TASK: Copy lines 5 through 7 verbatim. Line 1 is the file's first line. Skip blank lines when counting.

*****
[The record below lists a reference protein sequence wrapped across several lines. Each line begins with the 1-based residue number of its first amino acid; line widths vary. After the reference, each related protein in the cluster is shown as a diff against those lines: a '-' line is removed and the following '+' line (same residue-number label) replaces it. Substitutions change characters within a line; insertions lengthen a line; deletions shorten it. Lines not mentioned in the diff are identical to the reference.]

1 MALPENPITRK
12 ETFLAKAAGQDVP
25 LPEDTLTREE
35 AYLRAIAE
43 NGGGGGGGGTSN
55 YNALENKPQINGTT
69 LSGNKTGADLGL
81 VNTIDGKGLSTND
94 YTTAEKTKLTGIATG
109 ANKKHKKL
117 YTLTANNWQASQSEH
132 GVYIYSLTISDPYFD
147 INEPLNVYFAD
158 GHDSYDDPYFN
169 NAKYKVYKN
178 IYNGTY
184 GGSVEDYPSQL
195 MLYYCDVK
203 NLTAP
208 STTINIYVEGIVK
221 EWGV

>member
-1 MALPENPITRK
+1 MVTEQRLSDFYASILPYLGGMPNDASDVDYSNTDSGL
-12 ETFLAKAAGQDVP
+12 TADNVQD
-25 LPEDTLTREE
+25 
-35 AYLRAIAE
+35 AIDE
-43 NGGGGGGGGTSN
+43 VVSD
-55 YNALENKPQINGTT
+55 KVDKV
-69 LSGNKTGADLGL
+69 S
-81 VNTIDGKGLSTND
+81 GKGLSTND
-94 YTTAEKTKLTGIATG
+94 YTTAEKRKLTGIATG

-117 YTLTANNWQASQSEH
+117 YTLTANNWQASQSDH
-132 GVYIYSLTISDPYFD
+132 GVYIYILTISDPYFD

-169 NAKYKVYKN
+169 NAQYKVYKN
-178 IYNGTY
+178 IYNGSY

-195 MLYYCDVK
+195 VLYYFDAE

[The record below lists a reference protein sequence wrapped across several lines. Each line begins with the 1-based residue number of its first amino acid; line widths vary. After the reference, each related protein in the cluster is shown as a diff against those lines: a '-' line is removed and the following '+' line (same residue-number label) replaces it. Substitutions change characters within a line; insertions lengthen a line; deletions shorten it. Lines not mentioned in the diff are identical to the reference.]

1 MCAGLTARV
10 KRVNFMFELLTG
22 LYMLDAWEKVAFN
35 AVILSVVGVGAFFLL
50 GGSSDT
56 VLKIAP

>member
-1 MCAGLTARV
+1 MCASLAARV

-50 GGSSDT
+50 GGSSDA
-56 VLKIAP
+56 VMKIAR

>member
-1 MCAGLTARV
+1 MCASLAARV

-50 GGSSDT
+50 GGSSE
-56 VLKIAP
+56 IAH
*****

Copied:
35 AYLRAIAE
43 NGGGGGGGGTSN
55 YNALENKPQINGTT